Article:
In West Virginia, Raese Milks the Cap-and-Trade Tactic

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The Senate race in West Virginia is quickly morphing from a slam-dunk win for Democrats to another potential upset. After legendary Democratic Sen. Robert Byrd died this summer, Democratic Gov. Joe Manchin appeared the obvious choice in November. He enjoys wide popularity in the state, where he occupies much more conservative ground than Democrats in other states. Yet in the past few weeks, Republican nominee John Raese has managed to pull ahead of him in polls by a narrow margin, but a margin nonetheless.

Raese's latest ad attacking Manchin highlights an issue on which Manchin is not a friend of national Democrats: cap-and-trade. The ad singles out a bill Manchin signed in 2009 that mandates a certain percentage of the state's energy come from renewable sources. A narrator claims that the law cuts coal usage and that "it's Obama's cap-and-trade bill, West Virginia style."

Raese pops up to add, "Joe Manchin has thrown us under the bus. So imagine the damage he'll do in Washington with his friend, Barack Obama." Raese also gave an interview to RealClearPolitics this weekend in which he slammed Manchin for supporting cap-and-trade policies.




It just so happens, though, that Manchin did not sign a cap-and-trade law. The bill from 2009, called the Alternative and Renewable Energy Portfolio Act, does not cap emissions. It's essentially a renewable portfolio standard, not dissimilar from the ones that exist in 33 other states (as of 2009)--except that it's a lot more lenient toward the coal industry Raese claims Manchin is gutting.

The law requires that the state's big utilities obtain 10 percent of their power from renewable or alternative sources by 2015, 15 percent by 2020, and 25 percent by 2025. Unlike other states that set a minimum contribution from renewable sources, West Virginia's law allows utilities to comply by obtaining their required percentage solely from alternative sources. This works in the coal industry's favor, since renewable sources include wind, solar, hydro, etc., whereas alternative sources can include coal equipped with carbon capture technology.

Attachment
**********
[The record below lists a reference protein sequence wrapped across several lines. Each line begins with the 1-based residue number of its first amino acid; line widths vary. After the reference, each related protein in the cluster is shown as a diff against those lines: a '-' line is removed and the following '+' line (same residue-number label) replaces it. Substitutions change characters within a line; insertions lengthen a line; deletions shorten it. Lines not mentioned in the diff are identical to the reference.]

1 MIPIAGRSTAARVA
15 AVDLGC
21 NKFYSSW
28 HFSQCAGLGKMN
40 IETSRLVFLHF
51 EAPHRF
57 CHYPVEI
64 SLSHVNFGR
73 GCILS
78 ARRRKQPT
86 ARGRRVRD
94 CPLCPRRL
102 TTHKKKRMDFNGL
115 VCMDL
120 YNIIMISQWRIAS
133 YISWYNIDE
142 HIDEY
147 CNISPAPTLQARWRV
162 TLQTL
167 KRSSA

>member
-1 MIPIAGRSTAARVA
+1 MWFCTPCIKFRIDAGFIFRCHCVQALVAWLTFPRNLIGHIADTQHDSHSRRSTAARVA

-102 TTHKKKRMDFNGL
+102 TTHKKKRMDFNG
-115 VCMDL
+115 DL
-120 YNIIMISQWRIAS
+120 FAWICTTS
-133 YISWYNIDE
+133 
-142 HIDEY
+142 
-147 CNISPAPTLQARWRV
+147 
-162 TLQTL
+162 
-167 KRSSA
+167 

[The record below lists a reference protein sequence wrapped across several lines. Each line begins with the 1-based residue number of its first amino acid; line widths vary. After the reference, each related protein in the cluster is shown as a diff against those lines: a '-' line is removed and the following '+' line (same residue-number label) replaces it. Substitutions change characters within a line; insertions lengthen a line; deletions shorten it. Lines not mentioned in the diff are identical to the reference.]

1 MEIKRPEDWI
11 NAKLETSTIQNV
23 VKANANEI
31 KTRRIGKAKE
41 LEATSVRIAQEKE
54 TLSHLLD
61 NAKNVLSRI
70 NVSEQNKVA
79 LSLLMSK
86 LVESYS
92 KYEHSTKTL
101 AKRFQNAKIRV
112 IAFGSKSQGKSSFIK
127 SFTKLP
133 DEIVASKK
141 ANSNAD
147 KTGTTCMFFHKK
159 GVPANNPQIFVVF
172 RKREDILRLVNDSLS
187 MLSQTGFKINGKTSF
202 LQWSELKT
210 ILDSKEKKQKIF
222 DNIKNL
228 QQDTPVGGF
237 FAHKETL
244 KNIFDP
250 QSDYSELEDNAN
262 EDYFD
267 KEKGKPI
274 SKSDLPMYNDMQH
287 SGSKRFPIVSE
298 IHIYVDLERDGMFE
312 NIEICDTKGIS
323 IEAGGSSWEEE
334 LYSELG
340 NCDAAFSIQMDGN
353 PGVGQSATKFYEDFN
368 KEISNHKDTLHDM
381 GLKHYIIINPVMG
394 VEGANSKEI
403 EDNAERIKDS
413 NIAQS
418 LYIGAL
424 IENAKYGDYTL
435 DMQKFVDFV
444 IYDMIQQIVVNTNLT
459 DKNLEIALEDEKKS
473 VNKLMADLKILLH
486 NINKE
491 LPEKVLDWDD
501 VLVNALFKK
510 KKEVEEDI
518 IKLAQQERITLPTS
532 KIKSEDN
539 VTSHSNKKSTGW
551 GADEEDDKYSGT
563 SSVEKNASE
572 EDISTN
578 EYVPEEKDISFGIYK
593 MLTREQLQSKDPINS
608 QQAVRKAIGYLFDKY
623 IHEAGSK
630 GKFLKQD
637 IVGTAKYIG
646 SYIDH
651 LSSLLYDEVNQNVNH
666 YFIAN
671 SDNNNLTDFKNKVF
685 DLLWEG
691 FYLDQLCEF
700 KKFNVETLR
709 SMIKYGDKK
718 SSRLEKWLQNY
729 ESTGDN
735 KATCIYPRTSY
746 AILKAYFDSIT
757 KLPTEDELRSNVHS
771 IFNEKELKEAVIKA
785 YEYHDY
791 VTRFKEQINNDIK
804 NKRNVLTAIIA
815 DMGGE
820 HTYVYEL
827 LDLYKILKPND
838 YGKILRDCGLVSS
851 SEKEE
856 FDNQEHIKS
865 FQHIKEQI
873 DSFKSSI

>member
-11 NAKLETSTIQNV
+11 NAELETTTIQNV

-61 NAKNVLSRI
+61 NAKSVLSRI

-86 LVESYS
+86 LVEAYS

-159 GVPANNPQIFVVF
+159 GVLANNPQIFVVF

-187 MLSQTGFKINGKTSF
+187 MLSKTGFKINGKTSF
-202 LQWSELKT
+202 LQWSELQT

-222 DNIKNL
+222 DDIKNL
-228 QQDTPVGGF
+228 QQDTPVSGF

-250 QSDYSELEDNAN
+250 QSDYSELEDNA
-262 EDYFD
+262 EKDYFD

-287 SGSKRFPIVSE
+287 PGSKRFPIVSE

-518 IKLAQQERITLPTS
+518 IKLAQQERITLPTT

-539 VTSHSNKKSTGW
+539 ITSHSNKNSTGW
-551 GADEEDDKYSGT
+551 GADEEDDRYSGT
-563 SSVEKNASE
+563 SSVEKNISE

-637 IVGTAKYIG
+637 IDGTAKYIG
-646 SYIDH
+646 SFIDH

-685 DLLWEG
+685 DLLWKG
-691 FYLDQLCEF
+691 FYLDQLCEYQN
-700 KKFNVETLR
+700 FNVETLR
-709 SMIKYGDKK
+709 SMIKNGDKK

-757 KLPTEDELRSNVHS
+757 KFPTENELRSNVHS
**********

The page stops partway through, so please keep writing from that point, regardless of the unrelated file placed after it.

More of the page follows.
Utilities are allowed to trade renewable and alternative energy credits amongst themselves, but since they aren't subject to a cap, they could conceivably emit even more carbon dioxide than before, as long as they upped the percentage of it that came from "clean coal" plants.

Manchin has repeatedly slammed Congress's attempts to pass cap-and-trade, and he is not beloved by environmentalists. Tony Massaro, the senior vice president of political affairs and public education for the League of Conservation Voters, says that Manchin is "way too coal-oriented for us. ... We think he's going to come in and consistently oppose the kind of cap-and-trade legislation the [environmental] community has pushed in the past. When we're pushing for renewable energy as a replacement for coal, we don't see that he is going to be working with us on that, either."

Massaro is confused by Raese's cap-and-trade attack on Manchin, since he doesn't see a difference between the two candidates' energy platforms. "What's the play here? They both are terrible on cap and trade. They're both in complete agreement," Massaro says. "Fundamentally, as voters are making a choice, I think they've got to make the decision based on something else, because they're in the same place."

Ivan Frishberg, political director at Environment America, calls Raese's use of the phrase cap-and-trade "ridiculously misleading. There's no cap, and there's no trade, not the way it's implied. It's not the same kind of market."

Yet the phrase itself has become a Tea Party and pro-business rallying cry, an amorphous specter that Republican politicians claim will kill jobs and cripple businesses. Raese's use of this attack tactic, misleading and unfounded as it may be, is likely to help consolidate growing opposition to Manchin in a state that relies on coal for a huge portion of its jobs and nearly all of its energy.

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Nicole Allan is a former senior editor at The Atlantic.

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